The local police figure Johnson did it to rob Anne of her large ruby, but beyond that, they’re at a loss. Homer has news for Rosemary: she is actually not his niece — she was adopted — and her further presence in the house now that Anne is gone isn’t welcome. Rosemary’s fiancĂ© Bryce Collins is not satisfied with this situation and engages Fleming Stone to unravel the mystery of both the murder and Rosemary’s birth.

Have you solved it already? Rosemary is indeed Homer’s niece. Further, it was Homer’s brother who was wealthy. When Rosemary arrived with her millions, Homer bought Greatlarch and took up the mantle of a country gentleman. Johnson, actually John Haydock, came to beg Rosemary’s hand in marriage. He’s spent the last five years amassing a fortune that would make him Rosemary’s equal. Anne was going to give the game away and tell Rosemary whose money bought Greatlarch. Homer killed Anne and Haydock both and would have sent Rosemary packing.

No inscriptions.

The Case of the Velvet Claws (Erle Stanley Gardner, 1933)

I think this is the first Perry Mason novel. You really wouldn’t know it — they’re all remarkably consistently written.

A woman married to the secret owner of a scandal magazine is caught out on a date with a prominent politician. Before much comes of that, her husband is shot to death. The woman thinks she did it herself and so tries to shift the blame alternately onto the politician and to Perry Mason but ultimately is arrested herself. Mason’s work isn’t done: he goes on to prove that, while she did shoot at her husband, she didn’t even hit him. He was shot moments later by his nephew, who stood to inherit his estate.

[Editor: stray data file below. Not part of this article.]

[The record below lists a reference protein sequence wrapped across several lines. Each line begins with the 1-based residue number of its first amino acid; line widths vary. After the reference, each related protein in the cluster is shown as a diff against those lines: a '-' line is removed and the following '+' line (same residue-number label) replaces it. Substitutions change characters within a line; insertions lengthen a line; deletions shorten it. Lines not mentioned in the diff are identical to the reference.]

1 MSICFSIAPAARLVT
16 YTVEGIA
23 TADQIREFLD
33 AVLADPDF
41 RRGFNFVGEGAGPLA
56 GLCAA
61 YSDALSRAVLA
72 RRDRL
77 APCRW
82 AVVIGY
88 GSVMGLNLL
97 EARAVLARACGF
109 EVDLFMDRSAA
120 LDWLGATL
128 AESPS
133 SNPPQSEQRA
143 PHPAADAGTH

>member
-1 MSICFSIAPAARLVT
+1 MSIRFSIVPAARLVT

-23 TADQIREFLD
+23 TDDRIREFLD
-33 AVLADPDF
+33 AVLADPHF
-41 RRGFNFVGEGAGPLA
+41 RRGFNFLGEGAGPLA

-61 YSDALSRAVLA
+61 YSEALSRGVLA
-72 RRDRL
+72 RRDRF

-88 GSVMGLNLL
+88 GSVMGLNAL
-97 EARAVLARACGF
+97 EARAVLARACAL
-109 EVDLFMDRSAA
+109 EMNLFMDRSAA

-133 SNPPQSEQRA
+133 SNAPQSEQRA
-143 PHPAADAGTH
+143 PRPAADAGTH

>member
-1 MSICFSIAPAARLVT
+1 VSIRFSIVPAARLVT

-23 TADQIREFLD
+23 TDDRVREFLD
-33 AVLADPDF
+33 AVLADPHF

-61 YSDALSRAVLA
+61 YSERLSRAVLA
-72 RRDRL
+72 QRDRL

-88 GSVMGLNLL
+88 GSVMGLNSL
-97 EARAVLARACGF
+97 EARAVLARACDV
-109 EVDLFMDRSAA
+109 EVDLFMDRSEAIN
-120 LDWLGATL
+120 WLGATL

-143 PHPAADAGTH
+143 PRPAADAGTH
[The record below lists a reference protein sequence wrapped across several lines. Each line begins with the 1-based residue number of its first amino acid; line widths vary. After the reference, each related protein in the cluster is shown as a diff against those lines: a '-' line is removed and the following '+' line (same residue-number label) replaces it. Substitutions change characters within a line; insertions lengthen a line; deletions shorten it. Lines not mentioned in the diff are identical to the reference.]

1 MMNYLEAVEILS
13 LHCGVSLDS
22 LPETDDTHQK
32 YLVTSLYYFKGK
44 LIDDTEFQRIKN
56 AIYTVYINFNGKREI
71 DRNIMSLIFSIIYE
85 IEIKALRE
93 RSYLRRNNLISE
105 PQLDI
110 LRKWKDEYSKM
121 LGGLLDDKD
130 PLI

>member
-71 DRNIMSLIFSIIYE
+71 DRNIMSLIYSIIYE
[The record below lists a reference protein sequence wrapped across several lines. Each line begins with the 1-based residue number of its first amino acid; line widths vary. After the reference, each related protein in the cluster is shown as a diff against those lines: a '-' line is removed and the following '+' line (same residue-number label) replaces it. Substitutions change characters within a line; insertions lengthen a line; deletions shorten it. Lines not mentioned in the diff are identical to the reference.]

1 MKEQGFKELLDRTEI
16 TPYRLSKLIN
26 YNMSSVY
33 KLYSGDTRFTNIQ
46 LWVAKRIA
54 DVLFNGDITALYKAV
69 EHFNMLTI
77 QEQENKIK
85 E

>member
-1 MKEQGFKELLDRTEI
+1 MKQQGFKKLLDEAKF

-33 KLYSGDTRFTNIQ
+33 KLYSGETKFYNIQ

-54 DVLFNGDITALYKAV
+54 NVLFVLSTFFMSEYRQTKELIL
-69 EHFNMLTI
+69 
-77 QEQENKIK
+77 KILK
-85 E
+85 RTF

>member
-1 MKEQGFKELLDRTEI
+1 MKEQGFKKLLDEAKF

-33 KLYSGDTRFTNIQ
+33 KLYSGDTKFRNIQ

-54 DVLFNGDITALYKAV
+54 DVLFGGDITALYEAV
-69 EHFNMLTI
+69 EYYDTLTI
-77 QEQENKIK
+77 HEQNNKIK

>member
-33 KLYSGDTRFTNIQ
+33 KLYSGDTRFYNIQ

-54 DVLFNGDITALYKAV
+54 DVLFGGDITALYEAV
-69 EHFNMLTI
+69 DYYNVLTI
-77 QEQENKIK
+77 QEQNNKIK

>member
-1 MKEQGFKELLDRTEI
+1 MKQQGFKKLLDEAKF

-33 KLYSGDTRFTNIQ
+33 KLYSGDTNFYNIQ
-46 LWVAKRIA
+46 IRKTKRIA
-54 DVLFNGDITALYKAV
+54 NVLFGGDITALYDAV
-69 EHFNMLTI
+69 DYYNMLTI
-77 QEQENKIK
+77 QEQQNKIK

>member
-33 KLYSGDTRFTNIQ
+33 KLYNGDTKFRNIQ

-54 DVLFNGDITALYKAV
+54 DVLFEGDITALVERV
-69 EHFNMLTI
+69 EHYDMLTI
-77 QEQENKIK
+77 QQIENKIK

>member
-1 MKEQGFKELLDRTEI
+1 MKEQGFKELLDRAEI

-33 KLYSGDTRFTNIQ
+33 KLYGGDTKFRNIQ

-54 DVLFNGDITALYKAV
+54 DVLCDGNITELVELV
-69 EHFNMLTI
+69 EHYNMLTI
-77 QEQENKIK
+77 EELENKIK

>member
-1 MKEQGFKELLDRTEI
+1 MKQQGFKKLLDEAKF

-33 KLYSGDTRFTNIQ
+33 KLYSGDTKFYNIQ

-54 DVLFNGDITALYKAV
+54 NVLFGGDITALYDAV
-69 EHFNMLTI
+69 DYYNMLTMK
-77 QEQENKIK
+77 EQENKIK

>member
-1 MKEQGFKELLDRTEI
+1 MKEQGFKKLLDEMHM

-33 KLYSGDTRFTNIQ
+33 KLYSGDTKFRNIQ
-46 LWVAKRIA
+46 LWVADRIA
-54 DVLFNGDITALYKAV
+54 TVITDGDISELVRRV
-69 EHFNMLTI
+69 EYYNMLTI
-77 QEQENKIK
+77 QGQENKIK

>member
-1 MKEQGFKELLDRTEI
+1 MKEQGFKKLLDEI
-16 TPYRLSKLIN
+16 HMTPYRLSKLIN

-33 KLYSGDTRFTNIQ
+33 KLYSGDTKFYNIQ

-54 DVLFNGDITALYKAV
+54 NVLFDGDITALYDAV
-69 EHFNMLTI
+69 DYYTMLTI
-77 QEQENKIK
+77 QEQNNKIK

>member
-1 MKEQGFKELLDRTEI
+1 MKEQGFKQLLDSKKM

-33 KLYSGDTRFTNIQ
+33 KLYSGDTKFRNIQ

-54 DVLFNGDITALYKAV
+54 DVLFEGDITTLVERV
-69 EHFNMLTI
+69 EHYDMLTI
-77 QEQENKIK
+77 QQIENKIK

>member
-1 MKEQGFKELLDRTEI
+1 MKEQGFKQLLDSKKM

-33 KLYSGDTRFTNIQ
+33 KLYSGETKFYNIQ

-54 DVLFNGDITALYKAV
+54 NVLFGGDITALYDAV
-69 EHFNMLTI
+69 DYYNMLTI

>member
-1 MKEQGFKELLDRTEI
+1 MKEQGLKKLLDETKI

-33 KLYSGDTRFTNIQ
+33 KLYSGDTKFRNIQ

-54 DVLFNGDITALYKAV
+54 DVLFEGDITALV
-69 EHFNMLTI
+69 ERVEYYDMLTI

No inscriptions.

Where Your Treasure Is (Holman Day, 1917)

This is very much a book loaf rather than a novel. I get the feeling that Holman Day had a bunch of half-worked ideas none of which really had enough meat to stretch out to more than a hundred pages and just mashed them together. The result is this really rather long book that doesn’t tie together at all.

Ross Sidney goes to Portland to take up deep sea diving. He gets some experience and buys a suit, but then takes a swing at his employer for no particular reason and is blacklisted. He’s then taken on as a barker or something of that nature for a scam curiosities museum, but falls out with them when he helps two boys from his home town get back the money they’d been cheated. He goes back home to find that Judge Kingsley, the town treasurer, has been embezzling from the town and Ross’s uncle is about to spill the beans. (If that sounds familiar, it should, it’s the plot of Squire Phin.) Ross is in love with the Judge’s daughter Celene so he vows to set things right.

The Judge tried to raise money to correct the books, but the investment he made was with the very same con artists Ross was involved with. Ross and the Judge hop on the train and give chase without any clear idea of where they’re going or what they’re going to do if they find them. In the western desert, in a gold boom town, they find one of the men. Ross kind of then just knocks him down and steals his wallet, which conveniently contained all the Judge’s $16,000 in cash. Ross invests in a gold mine that turns out good and makes more money. They go home, the Judge bails himself out, but Celene chews out Ross for kidnapping her father.

Ross strikes out for San Fransisco to dive for a dubiously legal concern trying to recover the three million dollars in gold that was lost in the sinking of the Golden Gate. The wreck isn’t terribly deep, but the conditions make digging down to the strong room virtually impossible. An accident aboard the ship involving a monkey with an artificial tail gives Ross an idea to use water pressure to shift the sand, which works. The labor is tremendous and Ross has a breakdown shortly after the job is completed.

Captain Holstrom and his daughter Karna bring him back home. While Ross is delirious, Karna is pleading his case to Celene, who really does not care a great deal for Ross. When he comes to his senses, he realizes that he really loves Karna.

Inscriptions: ex libris of the Mantor Library, at what is now UMF.